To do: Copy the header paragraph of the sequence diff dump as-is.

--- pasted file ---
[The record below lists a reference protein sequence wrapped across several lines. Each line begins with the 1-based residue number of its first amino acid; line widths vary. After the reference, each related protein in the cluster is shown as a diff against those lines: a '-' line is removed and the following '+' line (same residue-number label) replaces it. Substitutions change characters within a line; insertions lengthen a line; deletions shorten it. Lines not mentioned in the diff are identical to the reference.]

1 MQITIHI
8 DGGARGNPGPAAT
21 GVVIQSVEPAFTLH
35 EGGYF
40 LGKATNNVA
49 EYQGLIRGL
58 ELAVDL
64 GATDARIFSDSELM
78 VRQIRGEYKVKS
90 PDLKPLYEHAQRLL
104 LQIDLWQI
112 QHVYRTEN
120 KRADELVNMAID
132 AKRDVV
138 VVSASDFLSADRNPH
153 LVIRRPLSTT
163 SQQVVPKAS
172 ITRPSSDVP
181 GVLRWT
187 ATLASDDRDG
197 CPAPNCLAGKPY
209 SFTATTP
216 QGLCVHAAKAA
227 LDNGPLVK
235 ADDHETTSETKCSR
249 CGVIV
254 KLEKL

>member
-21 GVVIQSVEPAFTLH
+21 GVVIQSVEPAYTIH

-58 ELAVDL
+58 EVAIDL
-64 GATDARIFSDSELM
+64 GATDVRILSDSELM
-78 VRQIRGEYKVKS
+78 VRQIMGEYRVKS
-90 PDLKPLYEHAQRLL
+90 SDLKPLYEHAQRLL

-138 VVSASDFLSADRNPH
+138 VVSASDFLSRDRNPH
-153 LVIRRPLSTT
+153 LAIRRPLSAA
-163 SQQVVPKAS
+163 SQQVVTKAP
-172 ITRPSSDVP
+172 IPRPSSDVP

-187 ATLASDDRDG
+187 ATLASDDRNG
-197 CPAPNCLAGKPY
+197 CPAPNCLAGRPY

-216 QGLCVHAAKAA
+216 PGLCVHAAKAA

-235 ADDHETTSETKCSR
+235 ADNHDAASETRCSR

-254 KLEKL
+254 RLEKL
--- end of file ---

[The record below lists a reference protein sequence wrapped across several lines. Each line begins with the 1-based residue number of its first amino acid; line widths vary. After the reference, each related protein in the cluster is shown as a diff against those lines: a '-' line is removed and the following '+' line (same residue-number label) replaces it. Substitutions change characters within a line; insertions lengthen a line; deletions shorten it. Lines not mentioned in the diff are identical to the reference.]